London’s Irish Cultural Centre

Since 1995, London’s Irish Cultural Centre has been offering an adventurous program from its building on Black’s Road in Hammersmith, central London. Now, change and opportunity abound as employees prepare to move into a new, purpose-built building that will better serve the needs of the city’s expanding population of young Irish.

England’s capital city has many Irish residents – the census of 2011 put the number at around 176,000, or 2.2 per cent of the total population. It’s said that twenty-five per cent of all the children in London have an Irish grandparent. And now, the number of Irish residents is growing as Ireland’s economic troubles force young Irish abroad.

“Last year, we had lots of young people peek around the door. We feel it’s important to be a strong social and cultural beacon, especially for the new arrivals, although we welcome everyone,” said the centre’s assistant manager Kelly O’Connor.

“Everyone” includes many second and third generation Irish and those connected to Ireland through marriage as well as some who just wish to explore Irish culture.

The centre’s eclectic program includes traditional music sessions with high-profile musicians, such as Dervish, Mary Coughlan, Danu, Wolftones, Beoga and Niall Keegan.

There are also music and dance lessons, a film club, art exhibitions, reminiscence sessions, dances and theatre and literary events, such as the June Irish Writers’ Festival. A popular debate series last year on the recession in Ireland was provocatively called: Why is No One in Jail?

The centre’s free and subsidized services have always been offered from the aging building on Black’s Road, but two years ago, change was forced when the cash-strapped local council decided to sell the building. Cultural centre employees were told that if they wanted to stay on, the price tag would be £3 million.

Negotiations brought the price down to £1.5 million and the centre’s trio of staff, assisted by many volunteers, then went about the task of raising the money.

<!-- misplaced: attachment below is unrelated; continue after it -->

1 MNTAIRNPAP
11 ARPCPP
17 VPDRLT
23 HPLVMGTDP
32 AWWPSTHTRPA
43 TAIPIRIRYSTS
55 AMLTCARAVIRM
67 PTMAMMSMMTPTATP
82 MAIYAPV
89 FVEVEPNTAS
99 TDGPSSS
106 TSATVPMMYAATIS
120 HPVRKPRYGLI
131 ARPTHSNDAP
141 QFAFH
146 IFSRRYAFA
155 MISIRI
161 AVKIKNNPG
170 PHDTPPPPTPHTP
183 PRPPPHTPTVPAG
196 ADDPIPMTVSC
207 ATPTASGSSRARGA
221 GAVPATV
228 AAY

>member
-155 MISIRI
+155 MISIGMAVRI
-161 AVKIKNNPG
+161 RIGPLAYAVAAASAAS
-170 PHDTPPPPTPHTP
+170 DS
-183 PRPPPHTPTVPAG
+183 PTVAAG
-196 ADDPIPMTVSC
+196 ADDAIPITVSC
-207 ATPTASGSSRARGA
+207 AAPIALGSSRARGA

With the help of their many friends, they organized the world’s first 10,000km session in September 2012. The musical sponsored walk left from the Black’s Road base and threaded its way along the Thames.

“It was fantastic, a lovely turn-out and fabulous weather,” said O’Connor, herself a Dubliner who has been in London about four years.

They held further fundraisers, and the Irish government provided a £500,000 grant. The rest of the money came from an advance payment from Shepherd’s Bush Housing Association, which will share the new space with the centre.

“We panicked at first but once we realized we could secure our future we saw that it was a fantastic opportunity,” O’Connor said of the move. “We can restructure to be more efficient and develop a building that better provides what’s needed. We get to re-brand, and that’s timely with a larger number of younger people signing up for events and coming to classes.”

She said that the new hall, for instance, may be called The Junction – a name designed to appeal to the young, and which doesn’t shout cultural institution.

The forced re-think has made staff realize they can work with other London venues that may offer more space, allowing bigger concerts or smaller acoustic sessions — they have already held a fundraiser with comic Dara O’Briain at the Palace Theatre on London’s Shaftsbury Avenue.

“Many things that seemed out of reach, we can now think about, the opportunity’s there, but we have to be realistic, we have to ensure we can deliver within our budgets,” said O’Connor. “We want to become more commercially viable. The Irish government provides a grant for us every year and we want to prove to Irish tax payers that we’re doing our very best to be as self-sufficient as possible.”

The centre has gravitas through its affiliations with Thames Valley University and London College of Music. It is the only centre in the U.K. to offer official examination grades in Irish Traditional Music. Ideas for generating more income and visibility include a café and shop, and more partnerships such as the one with London’s annual Irish film festival.

The new purpose-built centre will open in the fall of 2014. The existing one closed two months ago, and the staff has moved into temporary accommodation from where they’ll continue to offer their services.

“At the start we were worried but now the future looks bright and it’s incredibly exciting,” said O’Connor with a grin.